« ÎnapoiContinuă »
But we will downward with the Tweed,
Nor turn aside to Yarrow.
“There's Galla Water, Leader Haughs,
Both lying right before us;
The lintwhites sing in chorus;
Made blithe with plow and harrow: Why throw away a needful day
To go in search of Yarrow?
“What's Yarrow but a river bare
That glides the dark hills under?
As worthy of your wonder.”
My True-love sighed for sorrow,
I thus could speak of Yarrow!
“O green,” said I, "are Yarrow's holms,
And sweet is Yarrow flowing! Fair hangs the apple fræ the rock,
But we will leave it growing. O'er hilly path and open Strath
We'll wander Scotland thorough; But, though so near, we will not turn
Into the dale of Yarrow.
“Let beeves and home-bred kine partake
The sweets of Burn-mill meadow; The swan on still St. Mary's Lake
Float double, swan and shadow!
We will not see them; will not go
To-day, nor yet to-morrow;
There's such a place as Yarrow.
“Be Yarrow stream unseen, unknown!
It must, or we shall rue it:
Ah! why should we undo it?
We'll keep them, winsome Marrow!
'Twill be another Yarrow!
“If Care with freezing years should come,
And wandering seem but folly,-
And yet be melancholy;
'Twill soothe us in our sorrow
208 SONNET TO THE ISLAND OF SIRMIO1
EM of all isthmuses and isles that lie,
Greshof , lake
Or ampler ocean: with what joy do I
Approach thee, Sirmio! Oh! am I awake,
1 The translation is by Charles Stuart Calverley, and is reprinted with the permission of Harcourt, Brace and Company, Inc.—The poem cele. brates the home-coming of its author after a sojourn in the East.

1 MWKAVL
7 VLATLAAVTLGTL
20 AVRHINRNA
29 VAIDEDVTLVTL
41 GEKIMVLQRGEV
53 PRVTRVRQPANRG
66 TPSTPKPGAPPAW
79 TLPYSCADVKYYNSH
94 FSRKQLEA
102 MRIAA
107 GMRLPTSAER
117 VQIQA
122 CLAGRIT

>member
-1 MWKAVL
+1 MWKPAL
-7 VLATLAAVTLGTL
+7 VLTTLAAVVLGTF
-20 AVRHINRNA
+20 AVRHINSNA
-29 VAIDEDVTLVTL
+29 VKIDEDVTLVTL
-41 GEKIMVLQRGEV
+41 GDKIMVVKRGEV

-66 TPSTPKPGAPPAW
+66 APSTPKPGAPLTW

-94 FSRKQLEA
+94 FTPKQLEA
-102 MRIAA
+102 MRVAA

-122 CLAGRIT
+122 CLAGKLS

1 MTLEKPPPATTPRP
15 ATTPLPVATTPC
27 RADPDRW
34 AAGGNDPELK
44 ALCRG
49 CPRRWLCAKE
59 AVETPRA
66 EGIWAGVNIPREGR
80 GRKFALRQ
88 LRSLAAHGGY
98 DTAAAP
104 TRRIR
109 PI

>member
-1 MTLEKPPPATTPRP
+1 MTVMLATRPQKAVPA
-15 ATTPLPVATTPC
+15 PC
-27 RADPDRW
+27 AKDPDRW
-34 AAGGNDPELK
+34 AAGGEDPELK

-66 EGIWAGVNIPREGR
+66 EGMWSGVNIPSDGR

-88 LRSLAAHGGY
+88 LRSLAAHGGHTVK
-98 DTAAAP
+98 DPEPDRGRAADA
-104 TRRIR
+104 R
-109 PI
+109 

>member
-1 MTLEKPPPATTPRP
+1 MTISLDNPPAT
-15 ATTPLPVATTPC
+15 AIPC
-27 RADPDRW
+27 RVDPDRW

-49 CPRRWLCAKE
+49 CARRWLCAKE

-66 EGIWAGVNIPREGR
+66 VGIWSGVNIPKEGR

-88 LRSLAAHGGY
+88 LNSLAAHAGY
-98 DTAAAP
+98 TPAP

Sweetest of sweets to me that pastime seems,
And nestle on the pillow of our dreams!
Hail, O fair Sirmio! Joy, thy lord is here!
Joy too, ye waters of the Golden Mere!
HOME-THOUGHTS, FROM ABROAD
OH, to be in England
Now that April's there,
210 A CHORUS FROM ATALANTA IN CALYDON
HEN the hounds of spring are on winter's traces,
The mother of months in meadow or plain
With lisp of leaves and ripple of rain;
The tongueless vigil, and all the pain.
Come with bows bent and with emptying of quivers,
Maiden most perfect, lady of light,
With a clamor of waters, and with might;
Round the feet of the day and the feet of the night.
Where shall we find her, how shall we sing to her,
Fold our hands round her knees, and cling? O that man's heart were as fire and could spring to her,
Fire, or the strength of the streams that spring! For the stars and the winds are unto her As raiment, as songs of the harp-player; For the risen stars and the fallen cling to her,
And the southwest-wind and the west-wind sing.
For winter's rains and ruins are over,
· And all the season of snows and sins; The days dividing lover and lover,
The light that loses, the night that wins;
And time remembered is grief forgotten,
Blossom by blossom the spring begins.
The full streams feed on flower of rushes,
Ripe grasses trammel a traveling foot,
From leaf to flower and flower to fruit;
The chestnut-husk at the chestnut-root.
And Pan by noon and Bacchus by night,
Fleeter of foot than the fleet-foot kid,
The Mänad and the Bassarid;
The god pursuing, the maiden hid.
The ivy falls with the Bacchanal's hair
Over her eyebrows hiding her eyes;
Her bright breast shortening into sighs;
Algernon Charles Swinburne